Full citation

Marsh, S.J., & Stock, G.N. (2003). Building Dynamic Capabilities in New Product Development Through Intertemporal Integration. Journal of Product Innovation Management, 20(2), 136-148.

Format: Peer-reviewed article

Type: Experience

Experience level of reader: Fundamental

Annotation: The authors present a conceptual model called Intertemporal Integration (ITI), which is the process of collecting, interpreting and internalizing technological and marketing knowledge from past NPD projects, and systematically incorporating that knowledge into future NPD projects.

Setting(s) to which the reported activities/findings are relevant: Federal lab, Government, Large business, Small business (less than 500 employees), University

Knowledge user(s) to whom the piece of literature may be relevant: Manufacturers, Researchers

Knowledge user level addressed by the literature: Organization

This article uses the Commercial Devices and Services version of the NtK Model

Primary Findings

Measures:

  • Table 2 (page 146) lists five categories of intertemporal integration activities, and three levels of NPD performance. Table 2 goes on to list sets of measures appropriate for each.
    Conceptual model creation based on literature review.
    Occurrence of finding within the model: Stage 3, Stage 4, Stage 5, Stage 6, Stage 7, Stage 8, Stage 9, Stage 2
  • Knowledge about the NPD process can be captured in a range of tools including: 1) Project audits; 2) Design databases in CAD systems; 3) Engineering notebooks; 4) Collections of tests and experimental results; 5) Market research and test market results.
    Conceptual model creation based on literature review.
    Occurrence of finding within the model: Stage 5, Stage 6, Stage 7

Models:

  • Best practices in NPD include: 1) Cross-functional development teams; 2) User input tools such as Quality Function Deployment; 3) Early Supplier Involvement; 4) Heavyweight product development teams, all help decrease time and increase effectiveness because they lead to more rapid and effective integration of capabilities within projects.
    Conceptual model creation based on literature review.
  • Best practices in NPD include: 1) Cross-functional development teams; 2) User input tools such as Quality Function Deployment; 3) Early Supplier Involvement; 4) Heavyweight product development teams, all help decrease time and increase effectiveness because they lead to more rapid and effective integration of capabilities within projects.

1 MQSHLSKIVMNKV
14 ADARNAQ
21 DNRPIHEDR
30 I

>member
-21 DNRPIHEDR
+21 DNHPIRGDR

Conceptual model creation based on literature review.

Method: Knowledge generated through past NPD projects should be captured, organized and transformed for application in future NPD projects. The organization and team experience can be codified as technological and marketing capabilities, and the product and process captures as platforms for future NPD projects.
Conceptual model creation based on literature review.
Occurrence of finding within the model: Stage 9

Secondary Findings

Barrier: Some findings suggest that the retention of knowledge leads to better NPD performance. However, retained knowledge has also been considered a barrier to NPD activities, especially when organizations rely too heavily on organizational memory, to the exclusion of external sources of knowledge. (Moorman & Miner [1997])
Occurrence of finding within the model: Stage 3, Stage 4, Stage 5, Stage 6

Method: Customer knowledge, customer access, and competitor knowledge are central to the marketing capabilities that must be drawn upon in the NPD process. These capabilities are built on a profound understanding of customer needs and factors that influence these needs. (Kohli & Jaworski [1990])
Occurrence of finding within the model: Stage 1, Stage 2